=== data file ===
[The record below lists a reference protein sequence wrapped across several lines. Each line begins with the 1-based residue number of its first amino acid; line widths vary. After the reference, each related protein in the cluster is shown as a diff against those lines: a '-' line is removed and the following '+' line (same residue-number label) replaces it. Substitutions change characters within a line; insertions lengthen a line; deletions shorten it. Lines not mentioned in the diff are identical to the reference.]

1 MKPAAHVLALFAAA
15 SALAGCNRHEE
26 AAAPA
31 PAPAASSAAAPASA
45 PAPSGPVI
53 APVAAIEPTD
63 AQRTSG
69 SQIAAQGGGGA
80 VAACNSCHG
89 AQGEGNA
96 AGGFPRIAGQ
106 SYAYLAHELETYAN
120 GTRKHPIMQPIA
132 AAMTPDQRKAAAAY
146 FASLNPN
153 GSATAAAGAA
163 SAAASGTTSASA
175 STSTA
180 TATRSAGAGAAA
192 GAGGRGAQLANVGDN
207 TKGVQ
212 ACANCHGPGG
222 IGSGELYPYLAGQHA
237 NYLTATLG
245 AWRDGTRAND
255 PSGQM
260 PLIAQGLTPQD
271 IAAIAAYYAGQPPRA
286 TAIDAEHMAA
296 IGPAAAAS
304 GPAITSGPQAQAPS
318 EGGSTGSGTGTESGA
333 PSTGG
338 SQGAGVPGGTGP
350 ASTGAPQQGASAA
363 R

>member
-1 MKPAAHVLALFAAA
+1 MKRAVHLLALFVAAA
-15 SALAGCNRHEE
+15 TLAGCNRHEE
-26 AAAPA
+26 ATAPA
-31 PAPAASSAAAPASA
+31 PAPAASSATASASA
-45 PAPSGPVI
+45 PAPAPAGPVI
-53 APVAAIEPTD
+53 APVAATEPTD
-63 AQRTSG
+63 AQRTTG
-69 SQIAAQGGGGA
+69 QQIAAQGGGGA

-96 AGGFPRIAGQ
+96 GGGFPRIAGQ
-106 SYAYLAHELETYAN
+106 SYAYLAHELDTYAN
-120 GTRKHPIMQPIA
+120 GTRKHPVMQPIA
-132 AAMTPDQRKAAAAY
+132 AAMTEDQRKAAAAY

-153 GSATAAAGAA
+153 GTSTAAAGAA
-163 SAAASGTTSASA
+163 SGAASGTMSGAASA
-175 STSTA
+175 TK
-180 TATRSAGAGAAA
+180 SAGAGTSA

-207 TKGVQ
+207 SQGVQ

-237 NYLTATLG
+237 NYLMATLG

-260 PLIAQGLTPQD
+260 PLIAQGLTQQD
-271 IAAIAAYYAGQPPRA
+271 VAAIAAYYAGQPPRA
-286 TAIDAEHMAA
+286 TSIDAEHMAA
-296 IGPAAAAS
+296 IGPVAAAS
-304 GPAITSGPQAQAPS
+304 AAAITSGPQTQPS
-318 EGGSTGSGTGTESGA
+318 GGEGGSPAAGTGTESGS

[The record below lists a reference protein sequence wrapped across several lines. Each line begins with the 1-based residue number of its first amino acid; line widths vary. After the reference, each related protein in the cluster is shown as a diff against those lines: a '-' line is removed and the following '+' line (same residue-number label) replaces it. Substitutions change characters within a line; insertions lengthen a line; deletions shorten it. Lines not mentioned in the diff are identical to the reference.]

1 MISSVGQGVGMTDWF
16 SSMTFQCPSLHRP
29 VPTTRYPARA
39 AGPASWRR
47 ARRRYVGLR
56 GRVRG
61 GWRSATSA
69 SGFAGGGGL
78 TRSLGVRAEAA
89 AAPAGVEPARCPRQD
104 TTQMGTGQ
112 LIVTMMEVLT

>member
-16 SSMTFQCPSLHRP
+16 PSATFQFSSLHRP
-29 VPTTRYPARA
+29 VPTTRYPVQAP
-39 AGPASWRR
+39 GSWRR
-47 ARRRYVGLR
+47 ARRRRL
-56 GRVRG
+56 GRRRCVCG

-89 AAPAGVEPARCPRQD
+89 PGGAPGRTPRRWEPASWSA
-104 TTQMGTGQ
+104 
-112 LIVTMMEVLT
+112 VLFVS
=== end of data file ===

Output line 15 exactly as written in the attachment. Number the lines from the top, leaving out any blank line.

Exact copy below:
132 AAMTPDQRKAAAAY